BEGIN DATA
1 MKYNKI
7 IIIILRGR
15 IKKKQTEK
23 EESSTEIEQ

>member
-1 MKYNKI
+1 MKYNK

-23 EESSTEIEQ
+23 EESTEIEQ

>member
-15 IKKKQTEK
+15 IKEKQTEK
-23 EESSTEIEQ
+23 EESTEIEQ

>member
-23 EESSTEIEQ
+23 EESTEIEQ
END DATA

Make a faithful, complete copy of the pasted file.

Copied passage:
1 MKYNKI
7 IIIILRGR
15 IKKKQTEK
23 EESSTEIEQ

>member
-1 MKYNKI
+1 MKYNK

-23 EESSTEIEQ
+23 EESTEIEQ

>member
-15 IKKKQTEK
+15 IKEKQTEK
-23 EESSTEIEQ
+23 EESTEIEQ

>member
-23 EESSTEIEQ
+23 EESTEIEQ